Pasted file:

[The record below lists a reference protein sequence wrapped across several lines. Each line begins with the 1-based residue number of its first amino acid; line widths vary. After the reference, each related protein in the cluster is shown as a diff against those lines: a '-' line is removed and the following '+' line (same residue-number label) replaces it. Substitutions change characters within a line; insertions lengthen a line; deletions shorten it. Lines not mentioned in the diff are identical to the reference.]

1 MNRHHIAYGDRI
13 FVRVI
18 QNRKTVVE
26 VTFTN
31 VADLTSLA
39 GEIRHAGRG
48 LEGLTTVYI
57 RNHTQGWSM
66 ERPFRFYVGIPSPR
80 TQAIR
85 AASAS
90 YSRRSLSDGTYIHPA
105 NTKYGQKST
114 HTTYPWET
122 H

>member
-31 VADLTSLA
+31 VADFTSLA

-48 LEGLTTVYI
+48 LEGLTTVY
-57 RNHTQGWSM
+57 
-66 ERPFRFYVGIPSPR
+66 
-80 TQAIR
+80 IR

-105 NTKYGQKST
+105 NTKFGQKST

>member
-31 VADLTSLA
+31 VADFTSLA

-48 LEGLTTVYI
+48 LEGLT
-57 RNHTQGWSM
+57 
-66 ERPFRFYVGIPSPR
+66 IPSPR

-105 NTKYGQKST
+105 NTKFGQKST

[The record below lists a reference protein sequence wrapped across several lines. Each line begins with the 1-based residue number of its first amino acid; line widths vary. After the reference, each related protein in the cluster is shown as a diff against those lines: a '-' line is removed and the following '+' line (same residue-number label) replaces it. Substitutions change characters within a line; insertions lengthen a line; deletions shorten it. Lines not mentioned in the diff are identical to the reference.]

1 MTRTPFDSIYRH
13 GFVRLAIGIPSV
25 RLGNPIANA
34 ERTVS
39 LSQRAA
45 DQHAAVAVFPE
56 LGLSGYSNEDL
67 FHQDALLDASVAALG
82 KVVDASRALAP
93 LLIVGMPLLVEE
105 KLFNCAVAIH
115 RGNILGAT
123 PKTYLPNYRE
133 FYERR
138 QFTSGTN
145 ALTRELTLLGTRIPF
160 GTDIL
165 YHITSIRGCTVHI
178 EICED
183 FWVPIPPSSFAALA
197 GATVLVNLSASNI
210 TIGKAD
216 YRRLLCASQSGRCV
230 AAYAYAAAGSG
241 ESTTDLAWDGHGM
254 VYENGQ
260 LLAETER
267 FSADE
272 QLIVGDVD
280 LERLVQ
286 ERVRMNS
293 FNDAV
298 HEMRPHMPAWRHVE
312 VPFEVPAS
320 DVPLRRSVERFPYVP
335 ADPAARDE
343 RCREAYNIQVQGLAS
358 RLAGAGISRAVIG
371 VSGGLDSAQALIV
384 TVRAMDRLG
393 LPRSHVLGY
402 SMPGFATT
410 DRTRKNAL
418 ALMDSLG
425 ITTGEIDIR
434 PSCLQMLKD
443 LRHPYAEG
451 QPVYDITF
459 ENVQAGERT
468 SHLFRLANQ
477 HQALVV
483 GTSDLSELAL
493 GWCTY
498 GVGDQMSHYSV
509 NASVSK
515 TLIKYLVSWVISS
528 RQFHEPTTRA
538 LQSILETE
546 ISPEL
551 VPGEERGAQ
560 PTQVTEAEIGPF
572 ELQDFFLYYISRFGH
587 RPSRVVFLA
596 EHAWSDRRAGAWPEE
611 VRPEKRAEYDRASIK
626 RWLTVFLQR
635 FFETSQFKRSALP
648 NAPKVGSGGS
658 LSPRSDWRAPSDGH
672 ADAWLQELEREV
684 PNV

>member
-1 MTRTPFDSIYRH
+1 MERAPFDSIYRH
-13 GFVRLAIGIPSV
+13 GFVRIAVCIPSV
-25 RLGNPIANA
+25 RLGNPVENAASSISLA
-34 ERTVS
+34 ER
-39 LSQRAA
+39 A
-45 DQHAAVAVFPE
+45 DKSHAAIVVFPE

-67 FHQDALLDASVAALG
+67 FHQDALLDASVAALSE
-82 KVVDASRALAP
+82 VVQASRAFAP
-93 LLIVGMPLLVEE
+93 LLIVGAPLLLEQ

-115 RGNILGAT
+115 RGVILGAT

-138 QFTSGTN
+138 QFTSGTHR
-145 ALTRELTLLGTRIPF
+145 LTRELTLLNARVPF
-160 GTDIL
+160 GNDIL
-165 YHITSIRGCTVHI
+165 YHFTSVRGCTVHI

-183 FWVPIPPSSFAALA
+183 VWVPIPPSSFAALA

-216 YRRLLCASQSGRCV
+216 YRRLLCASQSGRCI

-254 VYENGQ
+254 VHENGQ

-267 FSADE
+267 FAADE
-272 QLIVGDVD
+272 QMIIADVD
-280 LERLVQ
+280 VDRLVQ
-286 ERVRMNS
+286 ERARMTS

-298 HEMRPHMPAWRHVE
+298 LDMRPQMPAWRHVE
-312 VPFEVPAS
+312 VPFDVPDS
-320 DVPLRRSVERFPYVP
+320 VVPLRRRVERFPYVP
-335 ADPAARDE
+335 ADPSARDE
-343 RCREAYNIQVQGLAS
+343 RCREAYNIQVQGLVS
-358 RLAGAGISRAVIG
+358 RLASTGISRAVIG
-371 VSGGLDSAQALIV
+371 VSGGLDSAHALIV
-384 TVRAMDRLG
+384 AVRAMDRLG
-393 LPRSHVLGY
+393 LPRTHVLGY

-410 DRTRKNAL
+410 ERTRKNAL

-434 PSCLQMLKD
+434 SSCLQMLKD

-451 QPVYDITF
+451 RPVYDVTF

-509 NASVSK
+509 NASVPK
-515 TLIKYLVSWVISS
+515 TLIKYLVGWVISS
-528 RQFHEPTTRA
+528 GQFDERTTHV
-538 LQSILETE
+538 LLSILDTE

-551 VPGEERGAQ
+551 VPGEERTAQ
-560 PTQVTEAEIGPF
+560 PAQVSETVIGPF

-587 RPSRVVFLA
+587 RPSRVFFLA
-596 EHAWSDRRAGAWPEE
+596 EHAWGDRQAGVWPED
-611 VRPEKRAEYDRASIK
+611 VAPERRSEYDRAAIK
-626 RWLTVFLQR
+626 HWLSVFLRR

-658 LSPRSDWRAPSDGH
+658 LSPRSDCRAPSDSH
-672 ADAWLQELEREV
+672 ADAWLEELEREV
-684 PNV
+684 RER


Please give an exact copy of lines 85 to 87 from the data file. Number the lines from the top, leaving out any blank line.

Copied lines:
418 ALMDSLG
425 ITTGEIDIR
434 PSCLQMLKD